THE BLOG

The Importance of Volunteering

04/22/2015 09:43 am ET | Updated Jun 22, 2015

My 8 year old son has been out sick the last two days. Today, he seemed fine. I told him that he'd be going back to school tomorrow, and instantly his symptoms reappeared. "I'm hot. My forehead is warm. My hands are cold," and then the fake cough started up.

I pulled him aside, then got down to his level, "Is there some other reason you don't want to go to school tomorrow?"

"No."

I could tell the question made him uneasy. He averted my gaze and shrugged his shoulders in. "I just don't want to go." He squeaked out.

"Is everything going okay there? Do you like your teacher?"

"Yeah."

"Are the other kids nice?"

Bingo. He stalled response, and I could see the flicker of thought suddenly appear in his eyes. He was debating saying anything. I reached out and grabbed his little hand.

"Well, they are nice in class... most of the time, but not most of the time at recess. They say mean things." He blurted out, as soon as he said it, his eyes darted up and he locked gaze. I could tell this was serious.

"They say mean things to you?"

"Yeah. Well, I mean sometimes they say it to other kids, and then I just hear them talking about me."

I gripped his hand tighter and he looked back down at the floor.

"What kind of stuff do they say?"

"I don't know."

"You don't know, or you don't want to talk about it?"

"I don't know."

"Okay. Well, who says the mean things?"

"I don't know." I could tell he was starting to clam up. He started shifting uncomfortably.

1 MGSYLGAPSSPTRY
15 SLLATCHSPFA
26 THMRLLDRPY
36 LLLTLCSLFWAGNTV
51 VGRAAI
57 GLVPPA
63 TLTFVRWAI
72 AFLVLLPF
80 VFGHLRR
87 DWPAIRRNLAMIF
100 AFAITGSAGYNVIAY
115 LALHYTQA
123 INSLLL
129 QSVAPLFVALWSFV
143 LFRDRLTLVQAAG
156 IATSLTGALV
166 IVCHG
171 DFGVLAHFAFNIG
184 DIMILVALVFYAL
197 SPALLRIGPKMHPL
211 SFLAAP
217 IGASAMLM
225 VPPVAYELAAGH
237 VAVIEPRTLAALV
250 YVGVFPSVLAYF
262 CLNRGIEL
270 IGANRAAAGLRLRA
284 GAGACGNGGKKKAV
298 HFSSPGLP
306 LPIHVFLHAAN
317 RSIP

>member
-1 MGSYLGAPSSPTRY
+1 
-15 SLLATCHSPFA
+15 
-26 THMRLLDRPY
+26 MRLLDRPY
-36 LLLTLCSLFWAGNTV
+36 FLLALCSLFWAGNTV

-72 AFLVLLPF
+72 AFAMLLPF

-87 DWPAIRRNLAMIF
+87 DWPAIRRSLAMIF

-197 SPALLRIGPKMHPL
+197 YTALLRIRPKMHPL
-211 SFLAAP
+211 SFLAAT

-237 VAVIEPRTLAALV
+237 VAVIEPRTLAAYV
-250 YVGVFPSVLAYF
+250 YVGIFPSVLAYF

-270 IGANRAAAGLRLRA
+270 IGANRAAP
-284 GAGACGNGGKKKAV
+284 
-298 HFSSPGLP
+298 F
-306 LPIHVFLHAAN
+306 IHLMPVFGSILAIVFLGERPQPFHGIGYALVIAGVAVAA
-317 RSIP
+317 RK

"Okay. You know, I'm not saying it to get anyone in trouble. I just want to know how I can help."

"I know."

"When they are mean, do you tell a teacher?" I ask, and he glanced up and locked gaze again. His little blue eyes expressed urgency.

"I do when we're in class but it's at recess."

"Is there a playground supervisor you can tell?"

"Yeah."

"Does it help when you tell them?"

He didn't say a word, his shoulders sunk lower.

"Okay."

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After a long pause, his little voice whispers, "Mom?"

"Yeah?"

"Can I tell you what some of the grown-ups do at my school?" My mind started going a million different directions. What the hell is going on at this school? Are adults hurting my child?

"Yeah, what do they do?"

All of the sudden he perked up, his tone shifted and he started talking faster, "Well, parents, other moms and dads sometimes come to the school. To help out. And they stay on the playground with them."

"You mean, the parents that come volunteer for the playground?"

"Yeah."

The realization of what he was saying stung. I have been pretty absent from school this year. Point taken, little guy.

"Would you like me to come to your school and help on the playground sometime?"

He dove into me with his entire body and started crying. I scooped him up and he folded into my lap like he did when he was a baby, eight years ago. We sat on the edge of the bed, saying nothing, tears down both of our faces and rocked.